When we join hands to bring women to Wikipedia

Women are underrepresented on Wikipedia, and it’s a well-documented problem. I’ve spent the last 8 years working on Wikipedia, and the gender gap is the topic I most often see covered in the media (see examples here, here, and here). I certainly understand why. It’s devastating for most people to learn that the world’s most popular reference is written primarily by one narrow demographic. The most recent studies suggest only 10–20% of Wikipedia’s volunteer contributors are women.

Plus, we know systemic bias among Wikipedia’s contributors leads to egregious content gaps. Only 18.14% of biographies are of women—a number I’m proud (and sad?) to say has been increasing over the past several years. The growth in that piece of the pie is not, as I like to joke, because we’re sneakily deleting biographies of men. It’s largely thanks to communities deciding they can do something about gender parity on Wikipedia and then actually doing something about it.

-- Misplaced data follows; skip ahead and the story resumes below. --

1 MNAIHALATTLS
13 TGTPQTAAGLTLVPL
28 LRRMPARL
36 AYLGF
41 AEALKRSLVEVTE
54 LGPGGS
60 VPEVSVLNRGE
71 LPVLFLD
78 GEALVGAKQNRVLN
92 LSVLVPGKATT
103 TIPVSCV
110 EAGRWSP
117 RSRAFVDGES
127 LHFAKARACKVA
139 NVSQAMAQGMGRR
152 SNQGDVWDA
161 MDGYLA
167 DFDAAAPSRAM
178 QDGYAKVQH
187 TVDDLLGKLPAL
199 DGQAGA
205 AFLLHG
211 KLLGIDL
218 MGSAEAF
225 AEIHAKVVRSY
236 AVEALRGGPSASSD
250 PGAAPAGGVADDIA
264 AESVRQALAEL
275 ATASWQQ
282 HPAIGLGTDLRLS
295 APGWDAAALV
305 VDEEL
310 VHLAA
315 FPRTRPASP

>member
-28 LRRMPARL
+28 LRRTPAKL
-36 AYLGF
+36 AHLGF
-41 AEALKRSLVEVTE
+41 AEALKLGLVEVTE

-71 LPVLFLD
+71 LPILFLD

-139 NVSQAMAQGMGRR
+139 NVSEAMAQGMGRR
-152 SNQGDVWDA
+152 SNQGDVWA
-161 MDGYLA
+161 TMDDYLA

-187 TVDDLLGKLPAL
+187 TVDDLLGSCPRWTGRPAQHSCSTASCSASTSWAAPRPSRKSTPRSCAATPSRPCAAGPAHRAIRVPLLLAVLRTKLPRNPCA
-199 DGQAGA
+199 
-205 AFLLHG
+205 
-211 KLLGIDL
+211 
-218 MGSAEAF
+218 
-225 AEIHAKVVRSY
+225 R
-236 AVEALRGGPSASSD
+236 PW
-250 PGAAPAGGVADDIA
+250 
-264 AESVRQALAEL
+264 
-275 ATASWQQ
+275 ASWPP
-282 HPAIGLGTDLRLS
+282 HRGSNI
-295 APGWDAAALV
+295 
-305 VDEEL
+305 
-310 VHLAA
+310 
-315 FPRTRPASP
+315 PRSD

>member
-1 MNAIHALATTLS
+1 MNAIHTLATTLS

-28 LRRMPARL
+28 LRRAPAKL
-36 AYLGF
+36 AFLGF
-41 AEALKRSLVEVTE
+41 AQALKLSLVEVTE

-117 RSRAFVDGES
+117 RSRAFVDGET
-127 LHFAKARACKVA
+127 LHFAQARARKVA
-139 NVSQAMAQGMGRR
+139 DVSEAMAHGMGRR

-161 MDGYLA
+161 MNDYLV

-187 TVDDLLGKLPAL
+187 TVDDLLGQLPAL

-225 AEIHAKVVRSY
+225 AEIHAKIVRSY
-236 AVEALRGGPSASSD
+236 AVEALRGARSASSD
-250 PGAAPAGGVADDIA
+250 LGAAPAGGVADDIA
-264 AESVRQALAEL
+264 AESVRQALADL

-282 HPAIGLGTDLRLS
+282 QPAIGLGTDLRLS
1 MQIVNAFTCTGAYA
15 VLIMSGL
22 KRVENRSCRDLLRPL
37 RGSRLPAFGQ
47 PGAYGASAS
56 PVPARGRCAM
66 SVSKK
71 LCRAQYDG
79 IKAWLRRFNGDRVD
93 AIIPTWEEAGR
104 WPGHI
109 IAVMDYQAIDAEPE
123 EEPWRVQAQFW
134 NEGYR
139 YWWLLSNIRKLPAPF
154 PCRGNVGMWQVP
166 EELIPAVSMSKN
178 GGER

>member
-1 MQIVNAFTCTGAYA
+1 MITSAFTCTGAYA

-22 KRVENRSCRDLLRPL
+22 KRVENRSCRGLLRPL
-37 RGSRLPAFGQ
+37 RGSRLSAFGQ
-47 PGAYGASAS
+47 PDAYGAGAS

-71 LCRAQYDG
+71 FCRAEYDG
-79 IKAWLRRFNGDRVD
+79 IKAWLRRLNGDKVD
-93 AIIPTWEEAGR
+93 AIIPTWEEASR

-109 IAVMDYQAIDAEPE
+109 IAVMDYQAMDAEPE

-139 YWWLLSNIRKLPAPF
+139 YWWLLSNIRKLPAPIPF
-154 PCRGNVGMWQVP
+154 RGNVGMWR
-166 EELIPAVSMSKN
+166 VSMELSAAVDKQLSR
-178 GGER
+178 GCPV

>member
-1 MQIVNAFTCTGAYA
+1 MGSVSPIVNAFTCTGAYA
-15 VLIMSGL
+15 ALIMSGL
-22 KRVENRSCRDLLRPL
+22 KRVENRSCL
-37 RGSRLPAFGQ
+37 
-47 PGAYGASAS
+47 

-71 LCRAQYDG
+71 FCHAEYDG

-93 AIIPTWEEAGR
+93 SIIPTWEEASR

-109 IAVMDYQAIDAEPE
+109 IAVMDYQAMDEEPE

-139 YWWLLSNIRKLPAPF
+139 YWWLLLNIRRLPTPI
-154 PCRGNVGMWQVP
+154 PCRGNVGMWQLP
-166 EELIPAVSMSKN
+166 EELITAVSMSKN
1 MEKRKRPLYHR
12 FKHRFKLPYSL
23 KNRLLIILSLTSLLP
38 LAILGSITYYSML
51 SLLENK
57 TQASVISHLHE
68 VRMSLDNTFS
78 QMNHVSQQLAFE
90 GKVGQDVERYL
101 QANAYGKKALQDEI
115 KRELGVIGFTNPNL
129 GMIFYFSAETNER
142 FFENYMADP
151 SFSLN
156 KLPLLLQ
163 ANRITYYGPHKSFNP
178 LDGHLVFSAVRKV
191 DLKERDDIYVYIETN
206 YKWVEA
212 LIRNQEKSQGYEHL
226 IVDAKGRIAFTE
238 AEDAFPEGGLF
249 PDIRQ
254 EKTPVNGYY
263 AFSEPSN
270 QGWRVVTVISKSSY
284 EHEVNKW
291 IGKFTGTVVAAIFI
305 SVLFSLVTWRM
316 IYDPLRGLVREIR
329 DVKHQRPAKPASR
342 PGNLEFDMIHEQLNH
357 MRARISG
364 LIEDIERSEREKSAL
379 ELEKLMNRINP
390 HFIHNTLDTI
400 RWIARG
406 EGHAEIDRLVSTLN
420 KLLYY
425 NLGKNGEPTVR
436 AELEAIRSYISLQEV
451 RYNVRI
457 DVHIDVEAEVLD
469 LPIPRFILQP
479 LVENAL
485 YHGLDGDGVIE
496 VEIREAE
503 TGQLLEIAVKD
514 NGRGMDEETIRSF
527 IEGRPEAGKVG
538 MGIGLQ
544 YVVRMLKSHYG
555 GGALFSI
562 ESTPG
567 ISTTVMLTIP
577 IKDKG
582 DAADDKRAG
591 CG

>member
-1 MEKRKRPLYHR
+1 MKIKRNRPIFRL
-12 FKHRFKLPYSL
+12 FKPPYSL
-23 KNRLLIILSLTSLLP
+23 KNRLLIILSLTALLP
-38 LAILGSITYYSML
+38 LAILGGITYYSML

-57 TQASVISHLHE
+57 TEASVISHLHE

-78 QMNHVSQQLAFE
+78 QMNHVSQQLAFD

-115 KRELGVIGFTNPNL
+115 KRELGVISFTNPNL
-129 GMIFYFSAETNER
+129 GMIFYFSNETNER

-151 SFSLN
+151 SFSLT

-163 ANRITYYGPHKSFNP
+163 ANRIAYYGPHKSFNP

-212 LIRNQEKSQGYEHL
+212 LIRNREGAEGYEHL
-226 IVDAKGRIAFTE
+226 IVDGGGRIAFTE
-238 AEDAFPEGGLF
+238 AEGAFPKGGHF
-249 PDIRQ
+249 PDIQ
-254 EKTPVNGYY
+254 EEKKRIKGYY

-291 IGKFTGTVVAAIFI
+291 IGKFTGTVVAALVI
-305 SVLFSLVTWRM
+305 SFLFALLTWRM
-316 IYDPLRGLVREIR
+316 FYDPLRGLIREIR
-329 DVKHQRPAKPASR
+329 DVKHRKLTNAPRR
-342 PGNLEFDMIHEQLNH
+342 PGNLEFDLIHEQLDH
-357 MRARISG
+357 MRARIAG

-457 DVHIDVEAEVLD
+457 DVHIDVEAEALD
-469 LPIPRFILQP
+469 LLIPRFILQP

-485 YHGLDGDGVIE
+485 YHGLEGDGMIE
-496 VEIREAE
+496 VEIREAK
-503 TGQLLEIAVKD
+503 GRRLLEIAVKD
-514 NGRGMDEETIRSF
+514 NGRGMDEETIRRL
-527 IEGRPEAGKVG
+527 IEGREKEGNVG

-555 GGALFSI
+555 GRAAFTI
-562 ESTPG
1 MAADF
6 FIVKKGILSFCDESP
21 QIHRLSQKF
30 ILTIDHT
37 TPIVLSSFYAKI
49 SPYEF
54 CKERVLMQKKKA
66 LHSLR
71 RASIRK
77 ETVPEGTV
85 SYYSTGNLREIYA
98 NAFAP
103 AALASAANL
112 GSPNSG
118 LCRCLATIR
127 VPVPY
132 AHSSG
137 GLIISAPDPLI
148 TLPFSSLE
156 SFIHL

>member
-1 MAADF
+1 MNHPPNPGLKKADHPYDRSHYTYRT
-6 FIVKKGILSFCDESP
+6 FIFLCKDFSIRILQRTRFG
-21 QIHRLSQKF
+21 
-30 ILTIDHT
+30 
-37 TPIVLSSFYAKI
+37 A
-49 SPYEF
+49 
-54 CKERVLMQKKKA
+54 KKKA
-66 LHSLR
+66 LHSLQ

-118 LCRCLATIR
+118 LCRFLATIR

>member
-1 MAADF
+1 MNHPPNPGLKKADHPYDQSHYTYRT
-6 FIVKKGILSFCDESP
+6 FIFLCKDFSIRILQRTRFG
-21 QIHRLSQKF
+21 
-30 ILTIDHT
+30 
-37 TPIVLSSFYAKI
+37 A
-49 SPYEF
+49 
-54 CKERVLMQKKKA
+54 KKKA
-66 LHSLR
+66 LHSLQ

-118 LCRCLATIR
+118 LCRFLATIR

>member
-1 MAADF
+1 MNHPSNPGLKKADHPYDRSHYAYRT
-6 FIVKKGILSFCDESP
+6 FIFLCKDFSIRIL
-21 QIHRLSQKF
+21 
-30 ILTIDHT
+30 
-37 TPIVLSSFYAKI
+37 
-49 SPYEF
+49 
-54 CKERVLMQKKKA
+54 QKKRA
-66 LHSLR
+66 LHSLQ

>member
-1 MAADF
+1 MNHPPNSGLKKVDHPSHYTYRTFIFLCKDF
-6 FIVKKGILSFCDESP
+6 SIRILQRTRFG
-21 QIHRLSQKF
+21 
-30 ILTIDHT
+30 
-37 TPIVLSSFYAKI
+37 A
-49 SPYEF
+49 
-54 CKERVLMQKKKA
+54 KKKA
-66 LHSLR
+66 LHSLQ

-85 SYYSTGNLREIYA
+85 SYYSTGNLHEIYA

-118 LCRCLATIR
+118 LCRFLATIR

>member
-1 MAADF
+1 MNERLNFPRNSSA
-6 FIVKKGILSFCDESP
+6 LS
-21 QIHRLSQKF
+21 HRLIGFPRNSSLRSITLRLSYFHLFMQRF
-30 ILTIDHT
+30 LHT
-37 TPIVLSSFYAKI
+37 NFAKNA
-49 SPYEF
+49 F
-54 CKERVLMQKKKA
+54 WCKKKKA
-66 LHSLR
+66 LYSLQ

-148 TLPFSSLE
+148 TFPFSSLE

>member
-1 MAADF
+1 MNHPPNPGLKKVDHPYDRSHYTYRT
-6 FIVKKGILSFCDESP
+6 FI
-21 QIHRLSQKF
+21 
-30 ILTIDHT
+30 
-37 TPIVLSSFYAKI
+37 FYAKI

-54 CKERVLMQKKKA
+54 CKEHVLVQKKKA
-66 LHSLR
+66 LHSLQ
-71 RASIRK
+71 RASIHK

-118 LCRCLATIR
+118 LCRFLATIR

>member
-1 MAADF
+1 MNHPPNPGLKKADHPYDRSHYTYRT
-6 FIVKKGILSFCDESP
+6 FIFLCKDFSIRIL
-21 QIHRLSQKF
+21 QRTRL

That’s why I love seeing organizations that promote and support women take a stand and decide to take part in correcting this imbalance. Earlier this year, Wikipedian extraordinaire Jess Wade connected me to the Women’s Forum for the Economy and Society. They were interested in leveraging their platform to raise awareness of Wikipedia’s gender gap, and they wanted to invite members to be a part of the change they wish to see on the internet. But learning how to participate in a community like Wikipedia, which has 19 years of its own procedures and cultural norms, can be incredibly difficult. It’s helpful when new editors have guidance in their efforts.

Women’s Forum Global Meeting edit-a-thon

Samantha Weald speaks with a conference attendee about the importance of adding women to Wikipedia

So last month, Samantha Weald and I were honored to attend the Women’s Forum Global Meeting in Paris as a part of the effort to give interested new users the space (and human faces!) to learn the ropes. At the conference, we spent three days speaking to attendees–mostly women–about how they are poised to change the face of Wikipedia. We signed up new users, helped several people make their first edits, translated pages, and started conversations we anticipate leading to long-term impact on the encyclopedia.